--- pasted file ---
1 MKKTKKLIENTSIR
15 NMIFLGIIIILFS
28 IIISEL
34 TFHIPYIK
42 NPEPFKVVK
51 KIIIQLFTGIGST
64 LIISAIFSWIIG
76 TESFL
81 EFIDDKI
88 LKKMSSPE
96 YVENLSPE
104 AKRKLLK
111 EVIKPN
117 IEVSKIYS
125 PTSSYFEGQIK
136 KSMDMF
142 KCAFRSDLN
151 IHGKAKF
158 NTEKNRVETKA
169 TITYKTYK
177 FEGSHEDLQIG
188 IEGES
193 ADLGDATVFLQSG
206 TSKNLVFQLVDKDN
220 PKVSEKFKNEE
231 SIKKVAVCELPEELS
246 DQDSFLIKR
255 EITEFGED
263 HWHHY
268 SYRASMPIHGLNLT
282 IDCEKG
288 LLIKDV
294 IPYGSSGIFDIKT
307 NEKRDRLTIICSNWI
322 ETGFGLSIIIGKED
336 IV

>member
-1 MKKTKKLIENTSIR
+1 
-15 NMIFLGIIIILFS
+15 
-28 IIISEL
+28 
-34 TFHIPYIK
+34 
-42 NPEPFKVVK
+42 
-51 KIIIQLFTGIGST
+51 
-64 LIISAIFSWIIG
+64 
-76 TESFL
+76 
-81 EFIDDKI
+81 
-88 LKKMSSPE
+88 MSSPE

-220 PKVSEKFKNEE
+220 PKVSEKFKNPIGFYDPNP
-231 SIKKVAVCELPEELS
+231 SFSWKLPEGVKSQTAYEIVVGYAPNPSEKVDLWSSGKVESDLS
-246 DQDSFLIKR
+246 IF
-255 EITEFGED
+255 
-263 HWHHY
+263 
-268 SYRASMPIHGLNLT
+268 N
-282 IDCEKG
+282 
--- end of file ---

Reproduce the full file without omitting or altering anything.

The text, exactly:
1 MKKTKKLIENTSIR
15 NMIFLGIIIILFS
28 IIISEL
34 TFHIPYIK
42 NPEPFKVVK
51 KIIIQLFTGIGST
64 LIISAIFSWIIG
76 TESFL
81 EFIDDKI
88 LKKMSSPE
96 YVENLSPE
104 AKRKLLK
111 EVIKPN
117 IEVSKIYS
125 PTSSYFEGQIK
136 KSMDMF
142 KCAFRSDLN
151 IHGKAKF
158 NTEKNRVETKA
169 TITYKTYK
177 FEGSHEDLQIG
188 IEGES
193 ADLGDATVFLQSG
206 TSKNLVFQLVDKDN
220 PKVSEKFKNEE
231 SIKKVAVCELPEELS
246 DQDSFLIKR
255 EITEFGED
263 HWHHY
268 SYRASMPIHGLNLT
282 IDCEKG
288 LLIKDV
294 IPYGSSGIFDIKT
307 NEKRDRLTIICSNWI
322 ETGFGLSIIIGKED
336 IV

>member
-1 MKKTKKLIENTSIR
+1 
-15 NMIFLGIIIILFS
+15 
-28 IIISEL
+28 
-34 TFHIPYIK
+34 
-42 NPEPFKVVK
+42 
-51 KIIIQLFTGIGST
+51 
-64 LIISAIFSWIIG
+64 
-76 TESFL
+76 
-81 EFIDDKI
+81 
-88 LKKMSSPE
+88 MSSPE

-220 PKVSEKFKNEE
+220 PKVSEKFKNPIGFYDPNP
-231 SIKKVAVCELPEELS
+231 SFSWKLPEGVKSQTAYEIVVGYAPNPSEKVDLWSSGKVESDLS
-246 DQDSFLIKR
+246 IF
-255 EITEFGED
+255 
-263 HWHHY
+263 
-268 SYRASMPIHGLNLT
+268 N
-282 IDCEKG
+282 